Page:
Mistakes are made in business and in our personal lives on a regular basis. That is how we grow and learn. But some mistakes are costly. Take the steps necessary to avoid these five very common event planning mistakes and—if you do make a mistake—be sure you don’t make the same mistake a second time.
Not Getting Started Early Enough
Procrastination is your enemy. This is one of the most common event planning mistakes you want to avoid. Failing to start the event planning process early on can cause a host of problems down the line. As soon as a date is selected and you have a general scope of your event and the budget, get to work. Hotels and other venues book way in advance so secure this as soon as possible. Failure to do so will limit your venue choices and you will, unfortunately, be left with whatever venue is available. Guest speakers and live entertainment also take bookings way ahead of the actual event date. Once your event date is secure, do your research and when you decide on your performer of choice, get a contract signed right away.
Organizing yourself with an event planning checklist is another task that should be tackled immediately. By mapping out all the steps in the event planning process, determining when they need to be completed, and developing a timetable for each, you will have a valuable guide to get you started and keep you on track. Starting too late is one of the most common event planning mistakes.
Not Checking for Competing Events
Did you ever schedule your event only to learn—once the planning process has begun and the event date set—that there is another competing event on the same day? Only one event will draw the crowd so don’t take your chances and cross your fingers that those invited will pick your event. Avoid the situation altogether.
Do your due diligence and check for any event conflicts before it is too late. Look at schedules for industry gatherings (both large and small), proximity to holidays, major sporting events and local gatherings that can wreak havoc for those driving to the event. Once you have decided on a date for your event, get the word out to your guests. “Save the Date” notifications and “Upcoming Events” listings give those interested the opportunity to mark your event on their calendars.
Not Confirming Vendors
A signed vendor contract is a legally binding agreement and gives you something in writing to hold the vendor responsible for services they are to provide. However, it does nothing for you at the time of the event when you realize the vendor is a no-show. That event contract in hand will not serve food to your hungry guests or deliver tables and chairs to an empty ballroom. Confirm with each and every vendor not once, but twice. Yes, twice. Confirm receipt of your signed contract at the time you both agree to the terms. Confirm once again prior to the event itself. This is not the conversation you will have concerning details on food delivery or décor; this is a follow-up specifically to make sure that your event is still on their calendar.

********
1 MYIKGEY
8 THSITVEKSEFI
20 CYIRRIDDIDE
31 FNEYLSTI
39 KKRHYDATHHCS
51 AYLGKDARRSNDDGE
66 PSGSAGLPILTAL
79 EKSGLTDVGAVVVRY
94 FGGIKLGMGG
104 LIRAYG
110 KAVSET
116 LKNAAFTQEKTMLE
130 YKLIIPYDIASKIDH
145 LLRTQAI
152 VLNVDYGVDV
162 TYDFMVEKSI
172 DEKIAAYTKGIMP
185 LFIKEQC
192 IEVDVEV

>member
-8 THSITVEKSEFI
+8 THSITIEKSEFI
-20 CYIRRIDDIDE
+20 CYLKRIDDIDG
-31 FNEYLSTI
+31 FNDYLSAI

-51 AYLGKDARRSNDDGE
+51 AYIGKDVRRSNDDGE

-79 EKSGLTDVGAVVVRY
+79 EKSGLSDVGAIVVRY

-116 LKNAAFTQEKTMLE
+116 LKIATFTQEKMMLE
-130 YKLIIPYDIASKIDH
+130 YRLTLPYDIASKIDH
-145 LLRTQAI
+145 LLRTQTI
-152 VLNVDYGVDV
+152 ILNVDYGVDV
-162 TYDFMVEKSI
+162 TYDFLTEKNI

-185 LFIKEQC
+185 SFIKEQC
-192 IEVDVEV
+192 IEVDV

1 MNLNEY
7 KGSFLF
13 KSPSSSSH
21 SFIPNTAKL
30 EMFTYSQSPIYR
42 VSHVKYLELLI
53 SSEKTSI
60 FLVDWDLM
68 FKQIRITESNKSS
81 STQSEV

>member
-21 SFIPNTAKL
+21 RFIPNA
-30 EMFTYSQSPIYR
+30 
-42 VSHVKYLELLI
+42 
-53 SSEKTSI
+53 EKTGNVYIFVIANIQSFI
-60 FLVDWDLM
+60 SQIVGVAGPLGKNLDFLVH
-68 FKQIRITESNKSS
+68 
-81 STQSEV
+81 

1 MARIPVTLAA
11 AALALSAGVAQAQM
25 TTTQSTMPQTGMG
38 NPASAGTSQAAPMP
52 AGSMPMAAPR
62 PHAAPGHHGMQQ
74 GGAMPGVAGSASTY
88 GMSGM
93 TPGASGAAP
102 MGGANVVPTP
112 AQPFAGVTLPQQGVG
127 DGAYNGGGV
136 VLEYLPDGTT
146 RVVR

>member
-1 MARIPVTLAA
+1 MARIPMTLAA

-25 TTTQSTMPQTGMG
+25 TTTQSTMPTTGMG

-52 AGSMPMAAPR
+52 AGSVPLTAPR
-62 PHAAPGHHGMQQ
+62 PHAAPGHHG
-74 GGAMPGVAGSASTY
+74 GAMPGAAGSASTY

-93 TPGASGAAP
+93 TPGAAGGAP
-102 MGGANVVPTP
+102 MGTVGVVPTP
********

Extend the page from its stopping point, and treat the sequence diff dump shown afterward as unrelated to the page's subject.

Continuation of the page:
Event vendors book multiple events and it is very easy for your paperwork to get lost in the shuffle or misfiled by someone else in the company. So make sure that does not happen by circling back to them to check in and confirm that your event and the specifics regarding the date, time and services to be provided are in fact on their schedule. And keep that vendor contract readily available.
Not Having a “Plan B”
Having a contingency plan is a must for any event but specifically for those events scheduled to be held outdoors. Weather conditions are unpredictable and if a hurricane, heavy wind advisory or freak hail storm threaten to cancel your event, have a backup plan. Rain dates, alternate event venues, and a modified activity schedules are all options if your outdoor event – or part of it – must be moved indoors.
In addition to preparing for weather uncertainties, other unusual circumstances can also be addressed ahead of time. Power outages can be lessened by having a generator on site. Overflow parking can be moved to another, prearranged location. Issues with hotel room availability can be resolved by keeping a few extra rooms on reserve within your hotel block. Consider the specifics of your event and give thought to those areas that are more susceptible to issues arising. By planning ahead and developing alternative scenarios, you can avoid one of the most costly event planning mistakes.
Not Hiring Enough Help
When it comes to hiring event staff, more is better. It will cost you more money but it may save your event. Picture this: a backup of cars waiting to enter a parking lot while parking attendants frantically try to keep up. A line of frustrated guests waiting to order a beverage as one server struggles to keep up with demand. Event registration workers overwhelmed by the large number of guests that just arrived, leaving weary travelers waiting far too long to check in. You get the idea. Having extra event staff on hand to assist during busy times, provide additional service to areas in need, resolve problems that arise, or be a welcoming presence to arriving guests with questions can elevate your event from a good event to a superb event.
When hiring event staff, look for those staffers with experience working the type of event you are planning. Hire only professional, highly recommended staffers. Educate them on what your event is about, the guests that will be attending, your expectations, and who their point of contact is should they have a question or problem. Event staff—even though they are provided by an outside vendor—represent you and your event planning business. A negative encounter with event staff will live on in the memory of both the guest and the client and can sour even the most well-planned events.